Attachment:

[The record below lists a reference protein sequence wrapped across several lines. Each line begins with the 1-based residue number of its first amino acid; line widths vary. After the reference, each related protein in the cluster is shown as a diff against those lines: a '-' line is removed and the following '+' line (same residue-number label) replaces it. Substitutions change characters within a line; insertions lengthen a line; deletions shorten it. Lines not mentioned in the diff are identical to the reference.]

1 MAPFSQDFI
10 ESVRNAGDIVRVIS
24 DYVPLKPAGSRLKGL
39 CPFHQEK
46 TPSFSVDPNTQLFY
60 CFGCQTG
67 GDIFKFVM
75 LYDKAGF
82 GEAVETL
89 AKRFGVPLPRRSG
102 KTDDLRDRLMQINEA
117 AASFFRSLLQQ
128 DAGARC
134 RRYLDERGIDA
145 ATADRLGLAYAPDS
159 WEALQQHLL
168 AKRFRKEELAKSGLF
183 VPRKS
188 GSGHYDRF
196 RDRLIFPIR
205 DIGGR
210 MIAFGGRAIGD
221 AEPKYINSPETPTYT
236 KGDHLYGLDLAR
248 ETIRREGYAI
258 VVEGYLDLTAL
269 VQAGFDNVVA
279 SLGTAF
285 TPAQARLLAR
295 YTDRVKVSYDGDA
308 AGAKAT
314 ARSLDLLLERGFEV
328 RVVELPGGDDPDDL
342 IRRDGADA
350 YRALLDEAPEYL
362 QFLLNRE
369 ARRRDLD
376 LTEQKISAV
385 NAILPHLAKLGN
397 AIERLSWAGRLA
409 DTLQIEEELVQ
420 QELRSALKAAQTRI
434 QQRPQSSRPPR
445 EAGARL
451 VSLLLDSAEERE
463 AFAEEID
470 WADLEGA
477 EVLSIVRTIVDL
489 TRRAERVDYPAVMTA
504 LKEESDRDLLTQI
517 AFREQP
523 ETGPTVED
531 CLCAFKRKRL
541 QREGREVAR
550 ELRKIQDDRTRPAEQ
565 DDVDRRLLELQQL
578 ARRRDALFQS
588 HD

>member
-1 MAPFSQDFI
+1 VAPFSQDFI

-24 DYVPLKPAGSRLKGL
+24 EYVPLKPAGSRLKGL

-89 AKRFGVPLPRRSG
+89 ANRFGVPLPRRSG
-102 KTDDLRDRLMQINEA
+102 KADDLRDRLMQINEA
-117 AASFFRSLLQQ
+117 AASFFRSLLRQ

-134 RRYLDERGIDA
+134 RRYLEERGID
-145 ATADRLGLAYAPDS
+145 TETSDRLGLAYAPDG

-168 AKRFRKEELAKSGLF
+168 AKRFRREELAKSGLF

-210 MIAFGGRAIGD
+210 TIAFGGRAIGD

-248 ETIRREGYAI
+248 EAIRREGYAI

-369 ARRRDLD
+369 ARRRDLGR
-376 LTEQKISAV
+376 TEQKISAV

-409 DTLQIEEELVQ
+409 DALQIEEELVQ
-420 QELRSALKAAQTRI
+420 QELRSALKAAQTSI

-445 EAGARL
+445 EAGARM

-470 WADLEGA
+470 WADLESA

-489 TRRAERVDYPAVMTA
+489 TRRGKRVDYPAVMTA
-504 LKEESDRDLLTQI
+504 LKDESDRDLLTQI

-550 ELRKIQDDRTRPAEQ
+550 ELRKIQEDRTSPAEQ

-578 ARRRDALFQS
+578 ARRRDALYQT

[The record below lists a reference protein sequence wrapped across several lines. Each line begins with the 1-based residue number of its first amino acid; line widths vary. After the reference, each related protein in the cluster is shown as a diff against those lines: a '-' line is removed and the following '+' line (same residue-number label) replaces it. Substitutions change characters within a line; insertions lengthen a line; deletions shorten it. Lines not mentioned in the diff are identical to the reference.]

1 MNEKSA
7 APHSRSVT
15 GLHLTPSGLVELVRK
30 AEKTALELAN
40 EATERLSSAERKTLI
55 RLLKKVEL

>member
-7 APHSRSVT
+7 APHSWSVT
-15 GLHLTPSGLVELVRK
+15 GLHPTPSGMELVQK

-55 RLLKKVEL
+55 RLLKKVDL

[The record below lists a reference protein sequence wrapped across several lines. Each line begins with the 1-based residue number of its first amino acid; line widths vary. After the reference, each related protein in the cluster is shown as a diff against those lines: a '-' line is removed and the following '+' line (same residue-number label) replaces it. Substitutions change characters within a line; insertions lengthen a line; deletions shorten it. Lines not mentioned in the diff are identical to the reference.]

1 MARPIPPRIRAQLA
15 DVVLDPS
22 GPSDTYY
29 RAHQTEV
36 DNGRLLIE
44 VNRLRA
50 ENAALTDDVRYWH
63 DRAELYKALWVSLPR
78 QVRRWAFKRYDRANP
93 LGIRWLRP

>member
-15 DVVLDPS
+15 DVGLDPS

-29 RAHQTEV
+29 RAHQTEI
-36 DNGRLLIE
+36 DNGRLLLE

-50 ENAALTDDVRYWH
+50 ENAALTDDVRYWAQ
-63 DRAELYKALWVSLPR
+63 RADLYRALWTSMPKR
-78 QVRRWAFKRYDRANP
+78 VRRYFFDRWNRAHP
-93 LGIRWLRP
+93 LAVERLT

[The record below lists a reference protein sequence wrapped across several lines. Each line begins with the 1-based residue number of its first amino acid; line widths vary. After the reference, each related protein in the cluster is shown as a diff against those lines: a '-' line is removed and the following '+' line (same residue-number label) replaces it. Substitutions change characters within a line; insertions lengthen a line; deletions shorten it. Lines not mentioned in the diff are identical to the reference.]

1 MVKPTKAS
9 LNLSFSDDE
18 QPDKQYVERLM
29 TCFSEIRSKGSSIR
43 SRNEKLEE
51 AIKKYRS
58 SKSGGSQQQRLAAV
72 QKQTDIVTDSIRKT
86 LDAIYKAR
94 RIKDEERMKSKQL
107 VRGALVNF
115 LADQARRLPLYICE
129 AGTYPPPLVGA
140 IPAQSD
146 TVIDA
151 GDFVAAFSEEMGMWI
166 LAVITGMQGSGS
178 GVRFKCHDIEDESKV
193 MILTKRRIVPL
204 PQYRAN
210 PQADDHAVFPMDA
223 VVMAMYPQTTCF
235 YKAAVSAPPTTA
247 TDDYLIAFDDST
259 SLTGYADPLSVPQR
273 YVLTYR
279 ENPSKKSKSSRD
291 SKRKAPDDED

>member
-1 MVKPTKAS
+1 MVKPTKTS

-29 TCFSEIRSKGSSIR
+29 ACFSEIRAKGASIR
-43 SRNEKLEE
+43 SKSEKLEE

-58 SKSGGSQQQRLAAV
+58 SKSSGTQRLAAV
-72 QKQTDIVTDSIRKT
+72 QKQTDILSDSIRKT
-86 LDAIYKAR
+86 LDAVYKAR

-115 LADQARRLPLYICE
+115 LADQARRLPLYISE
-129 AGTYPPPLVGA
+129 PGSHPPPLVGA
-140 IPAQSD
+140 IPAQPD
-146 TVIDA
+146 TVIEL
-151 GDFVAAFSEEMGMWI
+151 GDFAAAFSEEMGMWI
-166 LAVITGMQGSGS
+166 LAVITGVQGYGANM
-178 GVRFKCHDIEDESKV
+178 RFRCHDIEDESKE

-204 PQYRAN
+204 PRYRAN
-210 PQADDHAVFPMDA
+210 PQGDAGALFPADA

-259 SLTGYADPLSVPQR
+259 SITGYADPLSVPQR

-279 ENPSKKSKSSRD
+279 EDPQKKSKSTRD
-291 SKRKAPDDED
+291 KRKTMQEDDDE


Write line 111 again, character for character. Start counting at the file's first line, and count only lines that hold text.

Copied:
-15 GLHLTPSGLVELVRK